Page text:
9. Scott Erickson, Hiroki Ihara, Sanshiro Hanada, Koichi Nishiyama, Takashi Miura, Ryuji Yokokawa, An On-Chip Vascular Network to Investigate Pericyte Migration and Intercellular Signaling, 33rd IEEE International Conference on Micro Electro Mechanical Systems, MEMS 2020 33rd IEEE International Conference on Micro Electro Mechanical Systems, MEMS 2020, 10.1109/MEMS46641.2020.9056369, 444-447, 2020.01, Pericytes are critical support cells for vasculature. They aid in sprout formation, promote the expression of junction proteins between endothelial cells, and help regulate blood flow. But to perform these roles, they must first be recruited by endothelial cells. Here, we use a microchannel device to create self-assembling vasculature and study the effect of inhibiting pericyte-endothelial cell communication. We explore the effect of pericytes on vascular morphology and track pericyte coverage with and without the inhibitory drug, Imatinib. We find that pericyte migration and vessel morphology are changed with inhibition of platelet-derived growth factor (PDGF) receptor. In this way, we show the value of this system for both drug development and basic biological studies..
10. Han SK, Qi X, Sugihara K, Dang JH, Endo TA, Miller KL, Kim ED, Miura T, Torii KU., MUTE Directly Orchestrates Cell-State Switch and the Single Symmetric Division to Create Stomata., Dev Cell., doi: 10.1016/j.devcel.2018.04.010. , 45, 3, 303-315, 2018.05.
11. Shinoda T, Nagasaka A, Inoue Y, Higuchi R, Minami Y, Kato K, Suzuki M, Kondo T, Kawaue T, Saito K, Ueno N, Fukazawa Y, Nagayama M, Miura T, Adachi T, Miyata T. , Elasticity-based boosting of neuroepithelial nucleokinesis via indirect energy transfer from mother to daughter., PLoS Biol., 10.1371/journal.pbio.2004426, 16, 4, :e2004426, 2018.04.
12. Okuda S, Miura T, Inoue Y, Adachi T, Eiraku M., Combining Turing and 3D vertex models reproduces autonomous multicellular morphogenesis with undulation, tubulation, and branching., Sci Rep, 10.1038/s41598-018-20678-6., 8, 1, 2386, 2018.02.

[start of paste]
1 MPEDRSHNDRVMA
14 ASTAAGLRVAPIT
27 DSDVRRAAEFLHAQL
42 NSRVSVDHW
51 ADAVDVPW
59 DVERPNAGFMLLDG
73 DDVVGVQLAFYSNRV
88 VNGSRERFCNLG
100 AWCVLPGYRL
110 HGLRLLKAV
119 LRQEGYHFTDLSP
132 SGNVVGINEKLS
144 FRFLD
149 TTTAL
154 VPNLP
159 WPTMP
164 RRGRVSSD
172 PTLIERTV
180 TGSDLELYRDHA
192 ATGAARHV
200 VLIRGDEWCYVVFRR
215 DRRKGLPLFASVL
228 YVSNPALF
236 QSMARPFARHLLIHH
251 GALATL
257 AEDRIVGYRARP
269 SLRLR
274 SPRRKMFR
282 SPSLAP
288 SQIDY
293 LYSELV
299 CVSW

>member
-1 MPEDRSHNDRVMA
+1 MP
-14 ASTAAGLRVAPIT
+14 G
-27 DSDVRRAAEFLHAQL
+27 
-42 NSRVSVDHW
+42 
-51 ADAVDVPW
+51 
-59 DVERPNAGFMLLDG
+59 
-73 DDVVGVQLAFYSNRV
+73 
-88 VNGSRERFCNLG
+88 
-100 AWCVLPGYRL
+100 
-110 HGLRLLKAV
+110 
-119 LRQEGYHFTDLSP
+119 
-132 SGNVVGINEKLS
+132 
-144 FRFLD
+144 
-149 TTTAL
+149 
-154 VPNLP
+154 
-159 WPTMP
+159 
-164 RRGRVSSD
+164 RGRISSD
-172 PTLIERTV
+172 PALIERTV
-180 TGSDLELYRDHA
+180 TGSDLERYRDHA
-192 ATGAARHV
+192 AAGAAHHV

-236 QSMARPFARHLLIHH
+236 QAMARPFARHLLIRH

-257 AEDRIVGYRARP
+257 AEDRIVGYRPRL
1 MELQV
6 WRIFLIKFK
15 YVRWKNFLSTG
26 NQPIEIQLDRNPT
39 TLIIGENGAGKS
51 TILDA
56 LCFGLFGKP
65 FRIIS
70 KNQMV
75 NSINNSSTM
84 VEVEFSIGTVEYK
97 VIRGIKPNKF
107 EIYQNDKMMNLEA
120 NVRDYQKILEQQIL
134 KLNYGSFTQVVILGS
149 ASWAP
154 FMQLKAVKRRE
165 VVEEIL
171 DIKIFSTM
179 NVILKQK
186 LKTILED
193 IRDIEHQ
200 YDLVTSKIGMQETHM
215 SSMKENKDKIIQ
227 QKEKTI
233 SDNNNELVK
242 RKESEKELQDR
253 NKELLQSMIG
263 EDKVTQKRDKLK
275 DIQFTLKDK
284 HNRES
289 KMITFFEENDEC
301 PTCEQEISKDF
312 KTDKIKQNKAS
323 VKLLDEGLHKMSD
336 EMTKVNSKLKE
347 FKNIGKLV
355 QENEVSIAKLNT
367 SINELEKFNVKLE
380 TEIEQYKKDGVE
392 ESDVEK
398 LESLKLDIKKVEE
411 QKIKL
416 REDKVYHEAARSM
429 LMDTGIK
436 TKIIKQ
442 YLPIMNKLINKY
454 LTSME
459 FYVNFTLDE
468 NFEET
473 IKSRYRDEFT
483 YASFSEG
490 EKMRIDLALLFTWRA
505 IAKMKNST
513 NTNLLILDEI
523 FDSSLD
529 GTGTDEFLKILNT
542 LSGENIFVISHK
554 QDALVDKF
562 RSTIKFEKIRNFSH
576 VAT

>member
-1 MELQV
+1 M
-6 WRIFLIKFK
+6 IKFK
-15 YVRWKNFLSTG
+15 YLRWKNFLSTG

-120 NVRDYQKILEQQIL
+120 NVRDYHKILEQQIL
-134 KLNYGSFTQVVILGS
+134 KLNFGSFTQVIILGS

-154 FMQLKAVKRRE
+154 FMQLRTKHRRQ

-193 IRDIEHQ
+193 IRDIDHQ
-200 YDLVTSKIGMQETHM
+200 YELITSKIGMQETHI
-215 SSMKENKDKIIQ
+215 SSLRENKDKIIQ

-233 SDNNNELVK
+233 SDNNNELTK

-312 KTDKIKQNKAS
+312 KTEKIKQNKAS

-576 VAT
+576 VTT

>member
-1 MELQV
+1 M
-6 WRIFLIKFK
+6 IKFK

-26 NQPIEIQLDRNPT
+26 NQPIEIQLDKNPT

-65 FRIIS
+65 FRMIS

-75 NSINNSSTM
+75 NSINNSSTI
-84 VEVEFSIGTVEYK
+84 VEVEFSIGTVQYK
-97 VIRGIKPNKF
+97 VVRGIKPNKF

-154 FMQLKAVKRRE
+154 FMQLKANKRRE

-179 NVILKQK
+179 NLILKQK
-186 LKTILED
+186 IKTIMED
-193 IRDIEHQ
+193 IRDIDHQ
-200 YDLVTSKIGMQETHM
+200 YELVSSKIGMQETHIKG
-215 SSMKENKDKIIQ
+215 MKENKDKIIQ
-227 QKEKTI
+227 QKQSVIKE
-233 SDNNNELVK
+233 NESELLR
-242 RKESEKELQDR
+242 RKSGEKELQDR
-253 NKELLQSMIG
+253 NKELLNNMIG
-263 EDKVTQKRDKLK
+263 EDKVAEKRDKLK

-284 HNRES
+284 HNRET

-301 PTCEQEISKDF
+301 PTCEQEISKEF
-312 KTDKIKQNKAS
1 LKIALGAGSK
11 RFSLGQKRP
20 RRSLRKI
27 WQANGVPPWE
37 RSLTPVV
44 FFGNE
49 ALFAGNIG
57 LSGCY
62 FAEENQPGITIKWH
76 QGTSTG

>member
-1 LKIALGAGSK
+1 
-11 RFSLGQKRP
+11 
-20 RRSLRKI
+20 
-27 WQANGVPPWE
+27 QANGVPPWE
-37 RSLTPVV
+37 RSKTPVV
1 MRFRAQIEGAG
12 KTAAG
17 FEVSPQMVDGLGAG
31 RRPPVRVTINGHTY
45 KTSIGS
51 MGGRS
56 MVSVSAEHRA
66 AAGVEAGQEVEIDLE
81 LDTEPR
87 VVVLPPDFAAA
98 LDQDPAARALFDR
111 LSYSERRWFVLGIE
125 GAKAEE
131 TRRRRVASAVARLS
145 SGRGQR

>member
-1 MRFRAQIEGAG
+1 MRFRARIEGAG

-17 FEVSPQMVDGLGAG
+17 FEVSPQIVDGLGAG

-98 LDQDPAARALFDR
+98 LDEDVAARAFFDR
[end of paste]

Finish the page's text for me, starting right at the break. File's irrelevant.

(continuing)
13. Sasaki D, Nakajima H, Yamaguchi Y, Yokokawa R, Ei SI, Miura T., Mathematical modeling for meshwork formation of endothelial cells in fibrin gels. , J Theor Biol., 10.1016/j.jtbi.2017.06.012., 429, 95-104, 2017.10.
14. Nashimoto Y, Hayashi T, Kunita I, Nakamasu A, Torisawa YS, Nakayama M, Takigawa-Imamura H, Kotera H, Nishiyama K, Miura T, Yokokawa R., Integrating perfusable vascular networks with a three-dimensional tissue in a microfluidic device., Integr Biol , doi: 10.1039/c7ib00024c., 9, 6, 506-518, 2017.06.
15. Yuki Matsunaga, Mariko Noda, Murakawa Hideki, Kanehiro Hayashi, Arata Nagasaka, Seika Inoue, Takaki Miyata, Takashi Miura, Ken-ichiro Kubo, Kazunori Nakajima, Reelin transiently promotes N-cadherin–dependent neuronal adhesion during mouse cortical development, Proceedings of the National Academy of Sciences , 10.1073/pnas.1615215114, 114, 8, 2048-2053, 2017.02.
16. Takumi Higaki, Hisako TAKIGAWA-IMAMURA, Kae Akita, Natsumaro Kutsuna, Ryo Kobayashi, Seiichiro Hasezawa, Takashi Miura, Exogenous Cellulase Switches Cell Interdigitation to Cell Elongation in an RIC1-dependent Manner in Arabidopsis thaliana Cotyledon Pavement Cells, Plant and Cell Physiology , https://doi.org/10.1093/pcp/pcw183, 58, 1, 106-119, 2016.12.
17. Kenji Yoshimura, Ryo Kobayash, Tomohisa Ohmura, Yoshinaga Kajimoto, Takashi Miura, A new mathematical model for pattern formation by cranial sutures, J theor biol, 408, 66-74, 2016.08.
18. Makoto Sato, Tetsuo Yasugi, Yoshiaki Minami, Takashi Miura, Masaharu Nagayama, Notch-mediated lateral inhibition regulates proneural wave propagation when combined with EGF-mediated reaction diffusion, PNAS, 113, 35, E5153-5162, 2016.06.
19. Takumi Higaki, Natsumaro Kutsuna, Kae Akita, Hisako TAKIGAWA-IMAMURA, Kenji Yoshimura, Takashi Miura, A Theoretical Model of Jigsaw-Puzzle Pattern Formation by Plant Leaf Epidermal Cells, PLoS Comp Biol, 12, 4, e1004833, 2016.04.
20. M Kobayashi‐Miura, Takashi Miura, H Osago, Y Yamaguchi, T Aoyama, T Tanabe, K-i Matsumoto, Y Fujita, Rat Articular Cartilages Change Their Tissue and Protein Compositions During Perinatal Period, Anatomia, histologia, embryologia, 45, 1, 9-18, 2014.10.
21. Takashi Miura, Turing and Wolpert Work Together During Limb Development, Science Signaling, scisignal., 2004038v1, 2013.04.
22. Ryuzo Arai, Masahiko Kobayashi, Yoshinobu Toda, Shinichiro Nakamura, Takashi Miura, Takashi Nakamura., "Fiber components of the shoulder superior labrum", , Surgical and Radiologic Anatomy:, Volume 34, , Issue 1 (2012),, Page 49-56., 2013.03.
23. Alvaro Kohn-Luque, Walter de Back, Yoshimi Yamaguchi, Kenji Yoshimura, Miguel A Herrero, Takashi Miura, Dynamics of VEGF matrix-retention in vascular network patterning, Physical biology, 10, 6, 066007, 2013.03.
24. Ryuzo Arai, Masahiko Kobayashi, Yoshinobu Toda, Shinichiro Nakamura, Takashi Miura, Takashi Nakamura, Fiber components of the shoulder superior labrum, Surgical and radiologic anatomy, 1-8, 2012.04.
25. Takashi Miura, How well does Turing's theory of morphogenesis work?, 数理研講究録, 1796, 31-38, 2012.03.
26. Takashi Miura, Modulation of activator diffusion by extracellular matrix in turing system, RIMS Kokyuroku Bessatsu, B 3,, 165-176, 2007.04.
27. Takashi Miura, Virtual embryology: a 3D library reconstructed from human embryo sections and animation of development process., Medinfo. MEDINFO, 8, 1229, 1995.06.